Currie: Wow, that's amazing. All right,now the last thing. A lot of people comehere and say, quot; Currie, I see a lot oftestimonials about, you know, neck or low back pain, or headaches, or fibromyalgia,but what about neuropathy, because I've been told that there's no cure for neuropathy.quot;I hear that over and over again. What would you say to that? Roger: Well, there is a cure. I mean, it definitelyhelps. I've went from having sharp needles and pinsmy feet at all times, burningsensations, now I've got a cool dull pain that 's bearable. Before it was a strugglefor every step, and there were a lot of days
Speaker 1: The following program is sponsoredby Reed Migraine Center and features medical questions from viewers. Nothing within theprogram establishes patient confidentiality. Mike Burger: Hello and welcome to Ask The. I am your host, Mike Burger. Joining us today is Kenneth Reed from Reed MigraineCenters to discuss the revolutionary procedure used to alleviate migraine. Reed is thefounder of the revolutionary Reed procedure, used specifically for treatment of chronicsevere headaches. We are also will be taking your calls and email questions. The numberis 18555MIGRAINE or log on to the website at reedmigraine . Reed, thanks for being here. Tell us a
little bit about the neurostimulation andthe Reed migraine. This is really fascinating. I know people who have had migraines. Mostof our viewers know those people and this sounds pretty impressive. Reed: I think it is. For patients that respond to this, it can be amatic. It canchange their life. Neurostimulation has actually been used for quite a while for paintheneck and back, called the spinal cord stimulator. These have been implanted around the world,numerous sDFW area have been doing it since 1960s, huneds of thousandsof patients, for chronic neck and back pain. What we did is used the same technology, butapplied it for headaches initiallythe
back of the head1990s, where we had aseries of patients, we reportedthe medical literature, excellent results. It is calledoccipital nerve stimulation. That procedure is actually done around theworld now for painthe back of the head. We found it didn't work as well for migraineheadaches, more commonly painthe front and side of the head, so about six years ago,we extended this technique, addeda frontal component and now we've seen an excellentresponse rate with indeed amatic responses with most of our patients for this.Mike Burger: That sounds fabulous. Can you tell us little bit about the micro stimulatorand actually how it works. Is that like a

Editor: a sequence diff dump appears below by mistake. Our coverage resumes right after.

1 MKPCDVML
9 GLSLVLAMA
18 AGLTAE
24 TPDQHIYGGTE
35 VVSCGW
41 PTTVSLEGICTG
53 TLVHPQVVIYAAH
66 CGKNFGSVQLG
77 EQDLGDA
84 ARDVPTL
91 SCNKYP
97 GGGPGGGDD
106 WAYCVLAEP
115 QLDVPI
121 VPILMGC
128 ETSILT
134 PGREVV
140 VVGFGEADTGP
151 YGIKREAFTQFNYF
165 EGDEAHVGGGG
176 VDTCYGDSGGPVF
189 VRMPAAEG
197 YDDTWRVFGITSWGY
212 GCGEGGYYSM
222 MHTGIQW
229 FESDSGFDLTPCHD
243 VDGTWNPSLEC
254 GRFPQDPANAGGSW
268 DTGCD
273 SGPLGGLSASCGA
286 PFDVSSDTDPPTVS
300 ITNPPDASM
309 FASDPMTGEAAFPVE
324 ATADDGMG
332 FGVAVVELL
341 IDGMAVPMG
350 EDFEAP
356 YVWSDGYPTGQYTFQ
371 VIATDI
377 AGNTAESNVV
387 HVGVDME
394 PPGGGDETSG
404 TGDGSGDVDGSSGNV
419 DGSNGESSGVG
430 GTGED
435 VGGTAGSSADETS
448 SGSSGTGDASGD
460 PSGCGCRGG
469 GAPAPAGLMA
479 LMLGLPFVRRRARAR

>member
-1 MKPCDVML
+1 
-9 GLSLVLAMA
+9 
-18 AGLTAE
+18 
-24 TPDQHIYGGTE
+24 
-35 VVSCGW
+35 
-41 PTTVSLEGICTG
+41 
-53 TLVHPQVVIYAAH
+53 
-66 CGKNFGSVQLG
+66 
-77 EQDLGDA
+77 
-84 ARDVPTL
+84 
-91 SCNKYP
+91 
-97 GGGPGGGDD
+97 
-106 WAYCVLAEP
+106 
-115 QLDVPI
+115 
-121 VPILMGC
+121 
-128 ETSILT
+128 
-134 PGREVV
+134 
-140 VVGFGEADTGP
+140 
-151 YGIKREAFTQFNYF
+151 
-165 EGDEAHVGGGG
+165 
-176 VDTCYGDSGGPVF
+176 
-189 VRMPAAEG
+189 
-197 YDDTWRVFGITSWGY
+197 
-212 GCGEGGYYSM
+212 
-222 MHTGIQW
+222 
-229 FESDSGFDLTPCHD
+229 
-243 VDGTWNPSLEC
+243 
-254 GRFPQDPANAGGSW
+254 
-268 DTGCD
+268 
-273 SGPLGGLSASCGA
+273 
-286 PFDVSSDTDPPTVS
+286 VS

little battery somewhere? Reed: Exactly so. I think we have a graphic, if we can put it up. A neurostimulator, thedevice, it's made by three large companiesthe United States, all excellent equipment.It consists of a small battery very similar to pacemaker battery. In fact, the companiesmake thesethree long wires, plasticcovered wires. The battery is actually typically implantedin the upper outer hip and there are reasons for that. It is very simple to pass theselittle wires up under the skin, two of them end themthe back of the head, right underthe skin what we call the occipital nerves, and two pass over the front just right inthe eyebrows.
You cannot see it. There are no scars. Youcan't even tell it is there. It is actually a very safe procedure. When it is turned on,the patient will feel just a mild tingling sensation, tends to feel very good, by certainmechanisms that will opt and amatically ease the patient's pain.Mike Burger: I have to ask you, and I am thinking about football players or anybody that playssports. Any chance that these wires would break or . ? Reed: Another good question. We implant thesea lot of athletes. We have 30 teenagersso far, cheerleaders, gymnasts, water skiers, snow skiers, baseball player, haven't hada football player yet, but we could absolutely
put themfootball players. There are norestrictions. It is very safe. It is medical equipment. It could move or something, buteven then, it is very safe and we could replace it back there, but it has been very successfulin our very active young patients. Mike Burger: How many types of neurostimulatorsare being used? Reed: If you look on the Internet, thereis actually a lot of types and can be easily confused. For our purposes, we describe fourdifferent main types of neurostimulators. The most common one is what I mentioned earlier.It has been used around the world for neck and back pain and that's called the spinalcord stimulator. By the way, the equipment